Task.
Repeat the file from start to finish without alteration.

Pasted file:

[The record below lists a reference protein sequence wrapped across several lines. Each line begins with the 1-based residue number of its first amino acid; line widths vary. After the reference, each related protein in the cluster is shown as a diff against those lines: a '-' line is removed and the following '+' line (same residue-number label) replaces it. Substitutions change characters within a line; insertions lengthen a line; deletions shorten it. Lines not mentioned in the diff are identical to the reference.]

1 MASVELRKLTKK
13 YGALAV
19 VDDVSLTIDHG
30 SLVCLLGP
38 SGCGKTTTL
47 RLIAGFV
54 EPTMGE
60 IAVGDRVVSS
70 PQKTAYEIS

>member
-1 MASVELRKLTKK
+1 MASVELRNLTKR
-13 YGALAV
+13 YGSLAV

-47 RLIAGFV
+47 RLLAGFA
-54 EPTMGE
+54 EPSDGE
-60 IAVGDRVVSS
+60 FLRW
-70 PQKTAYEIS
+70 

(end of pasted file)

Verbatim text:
[The record below lists a reference protein sequence wrapped across several lines. Each line begins with the 1-based residue number of its first amino acid; line widths vary. After the reference, each related protein in the cluster is shown as a diff against those lines: a '-' line is removed and the following '+' line (same residue-number label) replaces it. Substitutions change characters within a line; insertions lengthen a line; deletions shorten it. Lines not mentioned in the diff are identical to the reference.]

1 MASVELRKLTKK
13 YGALAV
19 VDDVSLTIDHG
30 SLVCLLGP
38 SGCGKTTTL
47 RLIAGFV
54 EPTMGE
60 IAVGDRVVSS
70 PQKTAYEIS

>member
-1 MASVELRKLTKK
+1 MASVELRNLTKR
-13 YGALAV
+13 YGSLAV

-47 RLIAGFV
+47 RLLAGFA
-54 EPTMGE
+54 EPSDGE
-60 IAVGDRVVSS
+60 FLRW
-70 PQKTAYEIS
+70 